To an experienced pilot, turbulence during take off, the sound of the landing gear retracting, and the noticeable reduction of engine power are all a normal part of their everyday job. To the anxious or nervous flyer, these same occurrences can be cause for sweating profusely while screaming profanities at the flight attendants.
The extreme fear of flying is quite possibly the number one issue that keeps people from traveling. Bumpiness, lack of control, claustrophobia, and unfamiliar noises can all contribute to this angst, especially when you are up 39,000 feet off the ground!
But, in reality, the most dangerous part of your trip will probably be the drive to the airport.
According to the International Air Transport Association, an average of eight million people fly each and every day—365 days a year. That is equivalent to the entire population of Switzerland!
The odds of being killed in a plane crash are 1 in 11 million. The chances are greater of you being struck by lightning, dying from a bee sting, or becoming the president of the United States. Most people are not afraid of driving in a car even though the odds of dying in an automobile accident are 1 in 5,000. But, there is sense of security that goes along with being in control. I understand.
Several years ago, I was the traveler with the armpit perspiration stains and cursing everyone under my breath, especially myself for being dumb enough to get on the damn plane in the first place.
Prior to boarding, there was always a pit stop to the closest airport bar for a large glass of red wine, maybe two. During flights my husband, who was not afraid at all, would endure the death grip on his hand as my foot tapped uncontrollably. The beginning of descent was cause for counting and recounting the rows of seats between the nearest exit and me, just in case there was an emergency landing that required a rapid evacuation. I was the epitome of a nervous flyer.
I thanked the “Airplane Gods” after every successful landing—and vowed to never fly again.
Short-term fixes using alcohol, especially when an average flight to Europe is twelve hours, was not a permanent solution. As they say, “knowledge is power” and understanding the facts about the rare occurrences of airplane crashes or terrorist activity was a good first step to me coping with this fear. But, there are many other tips that helped me with overcoming being afraid and may help you to face your extreme fear too.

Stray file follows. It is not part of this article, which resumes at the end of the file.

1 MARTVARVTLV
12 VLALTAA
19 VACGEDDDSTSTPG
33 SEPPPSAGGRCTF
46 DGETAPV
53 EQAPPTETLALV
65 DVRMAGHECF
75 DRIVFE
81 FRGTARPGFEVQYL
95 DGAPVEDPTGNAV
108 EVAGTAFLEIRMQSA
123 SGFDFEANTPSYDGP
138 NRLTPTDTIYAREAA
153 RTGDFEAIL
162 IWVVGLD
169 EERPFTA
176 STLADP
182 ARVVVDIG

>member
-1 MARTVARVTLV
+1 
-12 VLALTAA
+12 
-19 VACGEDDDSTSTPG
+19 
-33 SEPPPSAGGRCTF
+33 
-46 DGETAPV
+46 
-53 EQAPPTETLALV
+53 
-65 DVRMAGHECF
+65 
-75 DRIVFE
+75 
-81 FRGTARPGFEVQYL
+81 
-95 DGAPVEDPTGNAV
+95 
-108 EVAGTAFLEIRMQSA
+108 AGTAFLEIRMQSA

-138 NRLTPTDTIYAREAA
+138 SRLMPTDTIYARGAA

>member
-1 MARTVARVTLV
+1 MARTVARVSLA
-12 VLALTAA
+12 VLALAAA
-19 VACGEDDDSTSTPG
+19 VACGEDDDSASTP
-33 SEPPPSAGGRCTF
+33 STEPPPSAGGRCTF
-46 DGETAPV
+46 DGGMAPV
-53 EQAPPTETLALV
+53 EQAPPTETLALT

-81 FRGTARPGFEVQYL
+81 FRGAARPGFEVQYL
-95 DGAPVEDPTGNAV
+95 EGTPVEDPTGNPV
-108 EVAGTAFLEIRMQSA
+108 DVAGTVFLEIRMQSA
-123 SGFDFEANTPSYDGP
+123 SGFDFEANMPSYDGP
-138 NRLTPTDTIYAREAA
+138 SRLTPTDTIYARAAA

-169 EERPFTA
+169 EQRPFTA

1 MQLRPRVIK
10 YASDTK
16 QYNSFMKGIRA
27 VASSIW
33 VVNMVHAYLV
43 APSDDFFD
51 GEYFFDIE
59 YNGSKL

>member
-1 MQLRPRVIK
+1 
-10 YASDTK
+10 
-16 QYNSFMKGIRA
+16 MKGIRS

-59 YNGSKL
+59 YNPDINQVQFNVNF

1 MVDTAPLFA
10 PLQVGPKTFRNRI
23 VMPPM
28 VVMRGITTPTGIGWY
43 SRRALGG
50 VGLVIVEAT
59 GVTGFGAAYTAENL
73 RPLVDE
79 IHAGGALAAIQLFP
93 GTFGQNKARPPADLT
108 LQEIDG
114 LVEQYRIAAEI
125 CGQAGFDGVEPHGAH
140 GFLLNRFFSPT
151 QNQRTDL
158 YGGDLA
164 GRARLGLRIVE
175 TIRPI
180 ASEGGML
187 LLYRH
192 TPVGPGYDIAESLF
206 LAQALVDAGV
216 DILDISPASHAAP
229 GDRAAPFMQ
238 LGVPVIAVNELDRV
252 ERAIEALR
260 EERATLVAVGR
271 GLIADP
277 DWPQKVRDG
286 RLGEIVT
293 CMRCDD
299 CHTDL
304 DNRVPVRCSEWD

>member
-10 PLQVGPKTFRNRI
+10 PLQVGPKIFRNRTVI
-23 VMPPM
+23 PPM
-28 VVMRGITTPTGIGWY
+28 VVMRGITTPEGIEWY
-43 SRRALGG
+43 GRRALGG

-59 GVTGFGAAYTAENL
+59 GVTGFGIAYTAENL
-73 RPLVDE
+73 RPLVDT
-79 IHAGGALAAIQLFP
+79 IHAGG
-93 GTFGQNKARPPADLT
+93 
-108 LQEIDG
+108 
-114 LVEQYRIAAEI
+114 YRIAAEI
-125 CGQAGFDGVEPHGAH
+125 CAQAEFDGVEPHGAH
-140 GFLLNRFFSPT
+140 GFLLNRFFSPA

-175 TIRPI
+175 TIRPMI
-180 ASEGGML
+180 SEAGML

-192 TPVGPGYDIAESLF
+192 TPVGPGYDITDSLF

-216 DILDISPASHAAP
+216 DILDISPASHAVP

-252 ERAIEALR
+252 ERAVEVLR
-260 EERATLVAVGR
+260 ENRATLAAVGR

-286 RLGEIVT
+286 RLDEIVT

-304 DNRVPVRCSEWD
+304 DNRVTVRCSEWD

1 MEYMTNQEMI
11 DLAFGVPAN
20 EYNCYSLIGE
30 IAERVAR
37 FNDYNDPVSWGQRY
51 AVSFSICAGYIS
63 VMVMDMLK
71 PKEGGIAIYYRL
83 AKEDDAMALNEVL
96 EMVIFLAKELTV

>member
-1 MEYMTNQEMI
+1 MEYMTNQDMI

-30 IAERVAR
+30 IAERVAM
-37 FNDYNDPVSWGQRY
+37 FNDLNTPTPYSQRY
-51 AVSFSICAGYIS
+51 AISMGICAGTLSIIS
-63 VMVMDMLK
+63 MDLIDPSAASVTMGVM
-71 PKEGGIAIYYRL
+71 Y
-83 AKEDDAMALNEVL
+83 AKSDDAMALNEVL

These Tips Can Help any Anxious or Nervous Flyer Conquer Their Fear of Flying
1. Understand the Noises off the Airplane
Not knowing the noises the plane makes during takeoff, landing, and in flight can lead to believing all these unfamiliar sounds are tragedies about to happen, which can definitely lead to being very anxious. Learn the sounds of the wheels retracting during takeoff, the chimes that happen inside the cabin, and the noise of acceleration, so that your nerves will be eased.
2. Distract Yourself
Keep yourself busy with games, books, movies, or music. Sometimes one distraction is not enough to even put a dent in overcoming my fear, so I will use two — I’ll flip through a magazine while listening to music or watch a movie while playing games on my laptop. Prior to departure, buy yourself some fun airplane games or a big book of crossword puzzles to keep your mind busy.
3. Use the Glass of Water Trick
Ask for a glass of water, set it on your tray and watch how slightly the liquid moves, never spilling. This proves how little you are actually moving, even during most turbulence. The odds of that glass not spilling on a road trip are slim!
4. Research the Plane’s Structure
Take time to find out how airplanes are built and the safety measures taken each and every flight. Understanding the planes structure and how it is meant to be in the air can be all the nervous flyer needs to feel less afraid.
How Things Fly is a great resource for learning about a plane’s structure, material, and aerodynamics.
5. Ask for Assistance
Sometimes it can ease your nerves if you are vocal about your anxieties. Make the flight attendants aware of your fear and ask that they keep you posted on noises, flight patterns, and such. Plus, it has always been soothing for me to watch as they continue to work (with smiles on their faces) as there is turbulence.
6. Visit the Airport Prior to your Travels
If possible, go to your local airport and spend time watching the planes taking off, landing, and listening to the noises. Take special note of how many people are departing and arriving safely to their destination.
7. Consider Getting More Help
Prior to departure, take an online course at Soar or a class at the Fear of Flying Clinic, plus visit Ask the Pilot who covers an array of topics for the fearful flyer. There are hundreds, if not thousands of resources to help you.
Here are a few more:
8. Realize You Are Not Alone
Another thing that really helps me in overcoming the anxious feeling of flying is realizing that I am not alone. The rich, the famous, and businessmen fly safely all over the world all the time, and thousands of people are flying right at this very moment without incident.
There is an incredible world out there waiting to be explored, don’t let fear of flying keep you from living your bucket list dream of traveling, just take the steps to get that fear under control.
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